I'm still trying to figure out what I think about loveLife, the ubiquitous sex education and teen-empowerment organization whose goal is to reduce HIV transmission among young people in South Africa. LoveLife's Y-Centers were frequent destinations for myself and my fellow journalists in July--all organized by the Kaiser Family Foundation for our traveling AIDS Seminar.
Clearly, Kaiser made a point of taking us to all these loveLife groups because the foundation is a major supporter--to the tune of
more than $150 million about $80 million over the years. Some of us joked that we were going to know loveLife's slogans better than the kids did by the end of our trip.
More seriously, questions have been raised in the international press as to whether loveLife's approach has any effect on HIV rates. We also heard from parents who said their initial impression of loveLife was that it was a place where their kids went to find sex rather than to refrain from sex.
And it's absolutely true that loveLife's pamphlets and workbooks are pretty frank. One exchange between cartoon characters Miriam and Maxwell has Max telling Miriam that he has to have sex with her or his "balls will turn blue." Miriam replies, "Good. Then I can hang them on the tree this year for Christmas ornaments." That sort of no-holds-barred exchange probably goes a long way towards explaining why the Global Fund no longer supports loveLife.
Of course, anyone who has been around teenagers or remembers being a teenager knows that this is the way teens talk--the myth about blue balls, for one, having been around for generations.
Denying sexuality hardly seems to be the answer. Later in our trip, we heard anecdotal reports that anal sex rates are on the increase in South Africa because of the number of abstinence programs that promote virginity before marriage as well as the growing popularity of hymen examinations for young brides. Talk about unintended consequences. Unprotected anal sex is a much more efficient transmitter of HIV than unprotected vaginal sex. (See also this new report by Kristen Underhill and colleagues in the British Medical Journal, which concludes that abstinence-only programs have no effect on pregnancy or HIV rates in rich countries.)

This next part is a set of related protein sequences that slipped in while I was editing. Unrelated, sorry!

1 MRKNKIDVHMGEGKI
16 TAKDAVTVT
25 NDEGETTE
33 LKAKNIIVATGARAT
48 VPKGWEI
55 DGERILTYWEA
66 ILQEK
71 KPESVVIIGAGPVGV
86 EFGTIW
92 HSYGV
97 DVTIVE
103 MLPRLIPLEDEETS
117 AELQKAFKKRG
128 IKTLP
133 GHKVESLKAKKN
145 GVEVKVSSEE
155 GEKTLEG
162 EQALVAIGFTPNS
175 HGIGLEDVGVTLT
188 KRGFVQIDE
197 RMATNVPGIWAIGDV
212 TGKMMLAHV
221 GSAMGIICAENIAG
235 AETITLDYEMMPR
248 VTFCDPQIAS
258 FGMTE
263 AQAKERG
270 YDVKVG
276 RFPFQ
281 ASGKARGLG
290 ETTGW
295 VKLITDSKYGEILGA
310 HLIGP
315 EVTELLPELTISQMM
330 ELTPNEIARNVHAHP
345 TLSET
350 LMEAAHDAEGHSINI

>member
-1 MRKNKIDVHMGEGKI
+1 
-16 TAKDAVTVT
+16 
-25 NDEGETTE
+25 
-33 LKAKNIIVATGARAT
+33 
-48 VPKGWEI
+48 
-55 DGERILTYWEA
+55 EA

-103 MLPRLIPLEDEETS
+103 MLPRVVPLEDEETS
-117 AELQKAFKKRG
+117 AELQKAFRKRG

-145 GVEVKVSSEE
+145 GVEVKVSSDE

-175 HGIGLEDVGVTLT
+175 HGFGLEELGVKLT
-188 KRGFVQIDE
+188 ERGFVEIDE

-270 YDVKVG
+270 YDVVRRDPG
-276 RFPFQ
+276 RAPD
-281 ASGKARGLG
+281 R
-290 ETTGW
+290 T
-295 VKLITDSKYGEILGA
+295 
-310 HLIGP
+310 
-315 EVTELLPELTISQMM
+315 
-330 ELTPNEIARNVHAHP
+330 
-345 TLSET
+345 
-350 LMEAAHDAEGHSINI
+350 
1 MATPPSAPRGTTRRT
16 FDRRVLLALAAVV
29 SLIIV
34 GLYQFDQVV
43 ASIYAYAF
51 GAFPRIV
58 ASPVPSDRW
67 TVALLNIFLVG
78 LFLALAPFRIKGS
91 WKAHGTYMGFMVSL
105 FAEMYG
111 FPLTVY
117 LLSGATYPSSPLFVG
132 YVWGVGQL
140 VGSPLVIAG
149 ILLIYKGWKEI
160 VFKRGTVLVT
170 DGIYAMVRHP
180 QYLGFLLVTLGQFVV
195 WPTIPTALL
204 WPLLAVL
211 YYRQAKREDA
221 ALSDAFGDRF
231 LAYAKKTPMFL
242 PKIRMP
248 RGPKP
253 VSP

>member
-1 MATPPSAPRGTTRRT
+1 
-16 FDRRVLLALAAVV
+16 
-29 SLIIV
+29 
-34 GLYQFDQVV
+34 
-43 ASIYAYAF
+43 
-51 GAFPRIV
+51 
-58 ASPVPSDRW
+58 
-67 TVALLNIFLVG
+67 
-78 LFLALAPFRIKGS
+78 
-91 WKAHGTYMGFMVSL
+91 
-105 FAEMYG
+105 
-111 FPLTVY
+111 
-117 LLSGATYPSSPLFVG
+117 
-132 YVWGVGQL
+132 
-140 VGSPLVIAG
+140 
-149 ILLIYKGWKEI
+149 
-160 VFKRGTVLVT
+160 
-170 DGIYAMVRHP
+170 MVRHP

Another challenge when trying to figure out how effective loveLife's programs are is the fact that official UNAIDS statistics are broken out by fairly large age groups. Teens are covered in the 15-to-24 year-old bracket. By not breaking out the lower end of the age group--15 to 17 or 18--you're not getting a good picture of whether prevention messages targeted at teens are working and then failing as they grow older.
I keep coming back to the energy and enthusiasm of the teenagers we met at the loveLife programs that we visited and the commitment of their peer educators--dubbed "groundbreakers" in the loveLife lexicon. There was certainly a sense of possibilities, of optimism for the future, of a life to live for and a reason to avoid becoming infected with HIV.
That positive spirit was quite a contrast with that of so many of the adults we met on other portions of our trip. I'm not a trained psychologist or anything but it certainly seemed to me there was a lot of depression amongst the adults we met. The end of apartheid did not magically erase the legacy of racism, extreme poverty, missed opportunities and mistrust. There is still so much left to do.